Happy to answer any other questions you might have!

    best regards, Gunther
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    Last edited by Gunther Machu; 01-22-2021 at 12:58 AM.
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  5. #45  
    Senior Member Bastien Tribalat's Avatar
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    Quote Originally Posted by Gunther Machu View Post
    Gentlemen,

    this is my first post on reduser and I am the guy who is doing the CineD Lab tests. I am here to answer all your questions, and looking forward to a good technical discussion.

    Phil has shared already our method (how we test) - thank you - and in the article I have clearly laid out the dilemma one has when trying to reduce DR to a single number.


    https://www.cined.com/the-cinema5d-c...c-range-tests/

    a) Judging DR only from waveforms is a good method, but subjective, as some may see more stops than others and it doesn't tell you if all those stops are usable are not. USABLE is the term here!

    b) The Xyla 21 chart has to be shot at 3200K - agreed. Nevertheless we purposely expand the RGB information to 5600K to see if all color channels are still there. In the french test shared by Bastien (previous page) you can clearly see the lacking color information on the top 2 stops of the KOMODO. Why, because Komodo uses an in - built highlight recovery mechanism (as the first RED camera). In the facebook thread where our lab results are discussed (RED KOMODO group), the man behind the IPP2 image pipeline himself, Graeme Nattress has confirmed this behaviour for the KOMODO, see attached screenshot.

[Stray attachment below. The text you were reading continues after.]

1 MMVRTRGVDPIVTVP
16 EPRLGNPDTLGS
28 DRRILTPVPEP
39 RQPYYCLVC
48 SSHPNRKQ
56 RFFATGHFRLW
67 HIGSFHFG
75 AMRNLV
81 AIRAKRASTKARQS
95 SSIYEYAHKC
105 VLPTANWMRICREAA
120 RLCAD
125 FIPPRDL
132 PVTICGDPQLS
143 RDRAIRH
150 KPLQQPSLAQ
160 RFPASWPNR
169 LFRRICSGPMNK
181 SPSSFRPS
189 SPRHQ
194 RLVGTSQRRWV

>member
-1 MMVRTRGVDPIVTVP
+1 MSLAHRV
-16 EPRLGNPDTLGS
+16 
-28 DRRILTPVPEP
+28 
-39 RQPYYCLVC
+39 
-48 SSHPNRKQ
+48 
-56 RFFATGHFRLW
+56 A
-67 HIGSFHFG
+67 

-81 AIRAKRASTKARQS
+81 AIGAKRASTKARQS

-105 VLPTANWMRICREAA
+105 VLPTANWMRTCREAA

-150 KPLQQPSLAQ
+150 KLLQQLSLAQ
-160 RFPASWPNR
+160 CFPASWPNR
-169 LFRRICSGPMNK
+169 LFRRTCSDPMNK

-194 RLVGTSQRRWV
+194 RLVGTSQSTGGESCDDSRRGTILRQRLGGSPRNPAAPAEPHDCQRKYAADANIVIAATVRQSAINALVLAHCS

c) IMATEST is the only objective way to mathematically calculate signal to noise numbers for each patch and hence dynamic range. Is it perfect - no. Because as Phil mentioned, flares can have an impact on the result, etc.. But it is a way to quantify and compare cameras to each other. We are conservative and use the Signal to noise ratio = 2 as our definition of usable (but give you both SNR = 1 and 2 values for full transparency).

    d) Of course, in-camera or post noise reduction has an influence on the calculated signal to noise numbers. With noise reduction, the signal stays the same but noise is reduced, leading to a higher signal to noise value thus higher dynamic range. THe same happens by downsampling from 6K to 4K or to FullHD. IMATEST themselves warn against using noise reduction, and suggest to use RAW files as pure as possible, otherwise results will be distorted - as has been pointed out earlier in this thread as well. Thats why we give you pure values straight from the file with no post processing at native resolution.

    e) on shooting the chart wrong: here is the download link for the R3D HQ file shooting our Xyla21 chart, judge yourself: https://we.tl/t-c1YhxlHqWj